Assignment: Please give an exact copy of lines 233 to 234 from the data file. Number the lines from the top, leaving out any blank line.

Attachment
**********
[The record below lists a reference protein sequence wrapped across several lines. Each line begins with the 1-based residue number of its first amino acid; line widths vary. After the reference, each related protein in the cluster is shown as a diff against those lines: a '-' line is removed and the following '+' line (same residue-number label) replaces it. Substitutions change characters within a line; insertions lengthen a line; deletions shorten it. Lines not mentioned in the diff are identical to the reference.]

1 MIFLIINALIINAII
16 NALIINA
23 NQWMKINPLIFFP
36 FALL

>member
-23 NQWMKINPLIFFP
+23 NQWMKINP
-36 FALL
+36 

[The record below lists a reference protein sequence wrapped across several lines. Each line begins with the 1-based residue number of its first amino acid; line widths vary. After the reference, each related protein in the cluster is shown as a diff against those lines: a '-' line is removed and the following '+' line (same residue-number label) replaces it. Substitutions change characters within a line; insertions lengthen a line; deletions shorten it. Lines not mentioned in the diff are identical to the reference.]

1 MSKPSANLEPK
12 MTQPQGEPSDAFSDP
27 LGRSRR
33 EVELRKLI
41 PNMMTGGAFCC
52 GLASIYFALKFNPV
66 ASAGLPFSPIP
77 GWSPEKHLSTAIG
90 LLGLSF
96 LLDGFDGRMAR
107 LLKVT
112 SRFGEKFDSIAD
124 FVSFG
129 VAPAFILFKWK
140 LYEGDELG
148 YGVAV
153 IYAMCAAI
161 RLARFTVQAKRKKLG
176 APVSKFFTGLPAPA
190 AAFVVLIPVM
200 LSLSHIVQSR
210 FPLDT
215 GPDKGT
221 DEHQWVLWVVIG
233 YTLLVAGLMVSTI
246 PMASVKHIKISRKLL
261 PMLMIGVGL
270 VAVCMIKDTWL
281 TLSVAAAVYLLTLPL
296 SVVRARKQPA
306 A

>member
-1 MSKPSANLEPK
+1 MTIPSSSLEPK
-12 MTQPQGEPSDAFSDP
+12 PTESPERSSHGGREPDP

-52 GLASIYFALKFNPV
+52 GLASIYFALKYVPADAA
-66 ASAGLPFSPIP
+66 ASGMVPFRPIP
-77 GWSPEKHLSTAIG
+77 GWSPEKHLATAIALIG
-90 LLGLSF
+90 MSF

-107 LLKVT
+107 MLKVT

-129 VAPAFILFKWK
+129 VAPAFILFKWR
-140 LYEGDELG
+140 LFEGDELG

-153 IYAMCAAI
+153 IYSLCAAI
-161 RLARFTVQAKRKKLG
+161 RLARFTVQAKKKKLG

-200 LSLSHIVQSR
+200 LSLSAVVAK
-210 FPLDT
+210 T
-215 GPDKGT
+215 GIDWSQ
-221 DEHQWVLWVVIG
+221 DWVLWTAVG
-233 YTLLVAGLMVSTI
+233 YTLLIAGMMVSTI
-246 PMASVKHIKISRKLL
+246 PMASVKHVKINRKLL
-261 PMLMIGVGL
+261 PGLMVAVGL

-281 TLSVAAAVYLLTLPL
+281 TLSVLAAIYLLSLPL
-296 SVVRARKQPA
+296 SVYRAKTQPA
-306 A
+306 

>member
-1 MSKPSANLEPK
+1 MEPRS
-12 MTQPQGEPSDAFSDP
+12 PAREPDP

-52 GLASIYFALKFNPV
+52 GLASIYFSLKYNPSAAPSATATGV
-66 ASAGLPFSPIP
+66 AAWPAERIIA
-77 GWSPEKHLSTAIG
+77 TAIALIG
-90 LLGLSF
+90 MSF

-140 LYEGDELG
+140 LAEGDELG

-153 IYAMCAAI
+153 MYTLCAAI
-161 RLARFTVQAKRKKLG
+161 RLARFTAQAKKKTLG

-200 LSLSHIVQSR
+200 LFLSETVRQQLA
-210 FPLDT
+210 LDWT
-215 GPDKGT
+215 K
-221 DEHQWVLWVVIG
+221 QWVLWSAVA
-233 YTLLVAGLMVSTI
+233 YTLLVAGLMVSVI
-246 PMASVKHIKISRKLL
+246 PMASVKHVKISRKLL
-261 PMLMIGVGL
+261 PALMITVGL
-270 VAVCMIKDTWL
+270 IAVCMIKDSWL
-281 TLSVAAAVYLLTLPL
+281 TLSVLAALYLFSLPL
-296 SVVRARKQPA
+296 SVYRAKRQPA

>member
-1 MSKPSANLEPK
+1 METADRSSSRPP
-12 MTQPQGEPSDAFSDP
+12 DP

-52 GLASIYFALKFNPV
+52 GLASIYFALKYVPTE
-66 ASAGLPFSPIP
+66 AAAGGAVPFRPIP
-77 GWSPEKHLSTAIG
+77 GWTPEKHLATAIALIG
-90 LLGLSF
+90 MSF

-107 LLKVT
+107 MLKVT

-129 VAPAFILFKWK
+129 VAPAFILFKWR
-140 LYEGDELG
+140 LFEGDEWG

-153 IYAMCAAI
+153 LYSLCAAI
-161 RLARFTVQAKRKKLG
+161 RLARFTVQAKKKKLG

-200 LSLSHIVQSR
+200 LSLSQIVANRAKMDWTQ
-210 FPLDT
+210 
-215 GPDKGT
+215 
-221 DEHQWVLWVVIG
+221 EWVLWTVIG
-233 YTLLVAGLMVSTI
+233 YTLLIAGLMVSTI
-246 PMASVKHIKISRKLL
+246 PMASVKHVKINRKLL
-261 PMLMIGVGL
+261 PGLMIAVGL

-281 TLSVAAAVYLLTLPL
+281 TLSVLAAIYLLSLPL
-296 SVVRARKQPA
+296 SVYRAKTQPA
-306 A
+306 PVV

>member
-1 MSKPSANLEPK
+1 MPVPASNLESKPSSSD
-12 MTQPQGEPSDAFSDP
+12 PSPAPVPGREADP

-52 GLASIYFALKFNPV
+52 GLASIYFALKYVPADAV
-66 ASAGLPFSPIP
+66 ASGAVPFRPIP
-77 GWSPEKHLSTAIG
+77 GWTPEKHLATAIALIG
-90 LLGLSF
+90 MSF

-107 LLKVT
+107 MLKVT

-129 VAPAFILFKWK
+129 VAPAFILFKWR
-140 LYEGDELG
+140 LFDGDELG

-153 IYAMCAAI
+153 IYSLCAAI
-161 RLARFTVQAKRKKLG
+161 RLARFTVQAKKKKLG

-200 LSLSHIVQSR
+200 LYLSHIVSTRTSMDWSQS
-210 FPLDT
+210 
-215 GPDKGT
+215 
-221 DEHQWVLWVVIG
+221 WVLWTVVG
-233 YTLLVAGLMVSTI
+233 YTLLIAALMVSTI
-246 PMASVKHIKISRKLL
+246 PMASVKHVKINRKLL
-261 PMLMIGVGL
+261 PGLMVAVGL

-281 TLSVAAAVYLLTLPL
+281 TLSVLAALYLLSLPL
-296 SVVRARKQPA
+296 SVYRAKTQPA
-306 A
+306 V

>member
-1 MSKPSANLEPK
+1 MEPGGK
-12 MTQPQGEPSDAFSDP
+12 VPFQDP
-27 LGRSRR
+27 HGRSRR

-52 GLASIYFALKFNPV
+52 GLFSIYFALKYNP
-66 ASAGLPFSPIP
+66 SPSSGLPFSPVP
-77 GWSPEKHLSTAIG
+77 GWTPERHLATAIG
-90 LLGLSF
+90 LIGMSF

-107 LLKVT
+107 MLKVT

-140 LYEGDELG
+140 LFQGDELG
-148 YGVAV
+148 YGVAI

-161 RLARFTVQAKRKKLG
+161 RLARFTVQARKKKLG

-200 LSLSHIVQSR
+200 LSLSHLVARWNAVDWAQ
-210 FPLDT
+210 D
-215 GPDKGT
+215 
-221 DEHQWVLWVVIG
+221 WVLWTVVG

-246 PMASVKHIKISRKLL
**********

+161 RLARFTVQARKKKLG

-200 LSLSHIVQSR